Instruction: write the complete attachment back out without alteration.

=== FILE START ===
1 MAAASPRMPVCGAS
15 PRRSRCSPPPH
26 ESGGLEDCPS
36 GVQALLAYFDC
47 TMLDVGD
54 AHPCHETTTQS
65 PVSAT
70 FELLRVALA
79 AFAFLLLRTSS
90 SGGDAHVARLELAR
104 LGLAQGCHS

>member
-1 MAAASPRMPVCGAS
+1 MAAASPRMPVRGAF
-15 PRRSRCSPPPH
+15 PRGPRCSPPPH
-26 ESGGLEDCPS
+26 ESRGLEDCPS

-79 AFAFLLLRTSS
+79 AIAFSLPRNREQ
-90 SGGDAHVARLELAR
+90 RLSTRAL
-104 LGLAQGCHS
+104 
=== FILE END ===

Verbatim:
1 MAAASPRMPVCGAS
15 PRRSRCSPPPH
26 ESGGLEDCPS
36 GVQALLAYFDC
47 TMLDVGD
54 AHPCHETTTQS
65 PVSAT
70 FELLRVALA
79 AFAFLLLRTSS
90 SGGDAHVARLELAR
104 LGLAQGCHS

>member
-1 MAAASPRMPVCGAS
+1 MAAASPRMPVRGAF
-15 PRRSRCSPPPH
+15 PRGPRCSPPPH
-26 ESGGLEDCPS
+26 ESRGLEDCPS

-79 AFAFLLLRTSS
+79 AIAFSLPRNREQ
-90 SGGDAHVARLELAR
+90 RLSTRAL
-104 LGLAQGCHS
+104 